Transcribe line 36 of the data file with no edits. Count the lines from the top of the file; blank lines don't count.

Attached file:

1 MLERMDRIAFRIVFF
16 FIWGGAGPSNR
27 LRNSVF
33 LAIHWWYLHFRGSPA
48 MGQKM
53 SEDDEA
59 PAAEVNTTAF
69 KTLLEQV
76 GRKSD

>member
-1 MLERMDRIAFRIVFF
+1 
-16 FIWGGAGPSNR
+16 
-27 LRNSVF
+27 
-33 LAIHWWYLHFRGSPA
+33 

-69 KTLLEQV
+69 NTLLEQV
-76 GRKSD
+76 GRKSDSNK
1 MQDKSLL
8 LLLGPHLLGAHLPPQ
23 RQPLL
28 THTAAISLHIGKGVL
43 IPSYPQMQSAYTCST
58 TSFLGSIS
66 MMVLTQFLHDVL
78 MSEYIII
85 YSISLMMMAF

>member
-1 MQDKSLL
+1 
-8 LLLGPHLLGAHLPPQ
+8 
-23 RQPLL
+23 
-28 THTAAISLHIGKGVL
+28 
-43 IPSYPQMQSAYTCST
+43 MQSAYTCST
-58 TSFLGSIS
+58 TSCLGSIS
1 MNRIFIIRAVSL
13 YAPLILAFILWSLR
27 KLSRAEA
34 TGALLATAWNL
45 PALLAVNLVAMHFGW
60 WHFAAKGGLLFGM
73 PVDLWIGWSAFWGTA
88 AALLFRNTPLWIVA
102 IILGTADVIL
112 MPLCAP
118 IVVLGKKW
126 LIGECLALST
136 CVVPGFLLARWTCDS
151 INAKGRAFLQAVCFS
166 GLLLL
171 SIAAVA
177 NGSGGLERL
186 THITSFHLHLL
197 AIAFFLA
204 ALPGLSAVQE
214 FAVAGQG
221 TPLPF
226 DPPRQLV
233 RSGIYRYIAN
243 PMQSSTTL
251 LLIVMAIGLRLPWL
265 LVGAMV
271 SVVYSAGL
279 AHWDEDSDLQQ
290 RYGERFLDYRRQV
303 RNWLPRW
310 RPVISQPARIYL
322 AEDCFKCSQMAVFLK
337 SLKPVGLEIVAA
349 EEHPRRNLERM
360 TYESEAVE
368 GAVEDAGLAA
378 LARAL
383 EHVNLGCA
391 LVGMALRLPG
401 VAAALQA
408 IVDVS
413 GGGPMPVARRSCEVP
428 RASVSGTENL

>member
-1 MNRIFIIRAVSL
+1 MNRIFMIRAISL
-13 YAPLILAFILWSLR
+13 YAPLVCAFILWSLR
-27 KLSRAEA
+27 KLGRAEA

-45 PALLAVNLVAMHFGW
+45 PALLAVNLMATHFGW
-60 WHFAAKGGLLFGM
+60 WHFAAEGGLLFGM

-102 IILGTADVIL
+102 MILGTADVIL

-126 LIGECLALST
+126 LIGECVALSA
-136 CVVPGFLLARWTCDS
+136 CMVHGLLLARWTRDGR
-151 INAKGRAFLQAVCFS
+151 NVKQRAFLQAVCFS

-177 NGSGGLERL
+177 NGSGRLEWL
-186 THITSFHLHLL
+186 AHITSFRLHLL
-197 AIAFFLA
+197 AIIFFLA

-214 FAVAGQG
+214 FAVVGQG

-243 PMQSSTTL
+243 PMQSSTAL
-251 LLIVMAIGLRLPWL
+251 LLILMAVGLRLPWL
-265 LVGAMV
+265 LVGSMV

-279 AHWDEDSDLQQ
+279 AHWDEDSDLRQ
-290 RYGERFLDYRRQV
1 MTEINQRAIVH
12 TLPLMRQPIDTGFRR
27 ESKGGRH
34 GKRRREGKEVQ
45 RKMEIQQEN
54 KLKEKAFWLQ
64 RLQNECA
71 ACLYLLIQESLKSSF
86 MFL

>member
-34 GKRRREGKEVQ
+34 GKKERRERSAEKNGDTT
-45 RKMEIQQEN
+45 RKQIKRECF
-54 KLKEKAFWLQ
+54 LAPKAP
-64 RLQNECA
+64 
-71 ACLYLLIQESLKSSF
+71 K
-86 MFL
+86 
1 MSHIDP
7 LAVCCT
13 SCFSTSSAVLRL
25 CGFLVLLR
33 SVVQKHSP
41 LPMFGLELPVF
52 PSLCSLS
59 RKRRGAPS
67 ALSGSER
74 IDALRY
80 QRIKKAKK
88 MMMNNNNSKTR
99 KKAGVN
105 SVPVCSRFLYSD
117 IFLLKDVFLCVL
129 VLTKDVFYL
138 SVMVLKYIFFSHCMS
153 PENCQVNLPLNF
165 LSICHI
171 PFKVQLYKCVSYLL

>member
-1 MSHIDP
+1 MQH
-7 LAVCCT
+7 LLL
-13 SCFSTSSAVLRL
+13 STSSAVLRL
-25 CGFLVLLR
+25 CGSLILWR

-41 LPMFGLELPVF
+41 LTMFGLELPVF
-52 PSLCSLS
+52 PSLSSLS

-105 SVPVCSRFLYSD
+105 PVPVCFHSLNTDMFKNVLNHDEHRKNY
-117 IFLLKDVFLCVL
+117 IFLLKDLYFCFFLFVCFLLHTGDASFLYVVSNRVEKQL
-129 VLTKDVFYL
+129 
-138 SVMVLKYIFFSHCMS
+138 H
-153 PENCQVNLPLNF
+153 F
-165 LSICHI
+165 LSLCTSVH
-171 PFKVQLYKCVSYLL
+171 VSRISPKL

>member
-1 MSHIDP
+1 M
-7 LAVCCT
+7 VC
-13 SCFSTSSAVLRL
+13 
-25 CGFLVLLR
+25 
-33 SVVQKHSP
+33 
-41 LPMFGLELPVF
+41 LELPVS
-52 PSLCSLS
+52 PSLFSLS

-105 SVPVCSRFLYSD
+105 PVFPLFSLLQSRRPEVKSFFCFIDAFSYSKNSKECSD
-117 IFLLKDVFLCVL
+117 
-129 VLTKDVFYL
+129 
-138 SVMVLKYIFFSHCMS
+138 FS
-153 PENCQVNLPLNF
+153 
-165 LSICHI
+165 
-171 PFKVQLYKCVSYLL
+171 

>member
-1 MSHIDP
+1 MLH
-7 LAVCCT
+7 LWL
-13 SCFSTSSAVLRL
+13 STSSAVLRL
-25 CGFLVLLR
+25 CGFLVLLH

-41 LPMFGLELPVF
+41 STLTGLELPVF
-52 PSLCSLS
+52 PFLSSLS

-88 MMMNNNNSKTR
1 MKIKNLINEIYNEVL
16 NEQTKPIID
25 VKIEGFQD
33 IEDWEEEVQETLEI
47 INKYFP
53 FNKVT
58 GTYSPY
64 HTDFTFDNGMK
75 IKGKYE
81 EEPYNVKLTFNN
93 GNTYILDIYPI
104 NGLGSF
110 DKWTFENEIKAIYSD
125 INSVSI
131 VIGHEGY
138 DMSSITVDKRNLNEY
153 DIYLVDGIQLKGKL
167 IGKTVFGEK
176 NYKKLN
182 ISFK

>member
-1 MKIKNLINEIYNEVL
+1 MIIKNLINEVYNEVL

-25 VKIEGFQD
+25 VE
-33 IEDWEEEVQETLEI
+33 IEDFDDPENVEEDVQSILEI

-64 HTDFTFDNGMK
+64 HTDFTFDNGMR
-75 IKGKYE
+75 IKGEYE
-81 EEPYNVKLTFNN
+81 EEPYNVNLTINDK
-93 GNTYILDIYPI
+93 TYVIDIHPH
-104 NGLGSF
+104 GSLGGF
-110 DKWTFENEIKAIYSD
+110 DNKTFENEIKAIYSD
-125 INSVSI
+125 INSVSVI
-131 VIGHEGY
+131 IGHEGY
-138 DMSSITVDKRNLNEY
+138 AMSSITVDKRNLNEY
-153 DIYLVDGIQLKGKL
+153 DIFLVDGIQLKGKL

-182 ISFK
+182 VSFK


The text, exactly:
+8 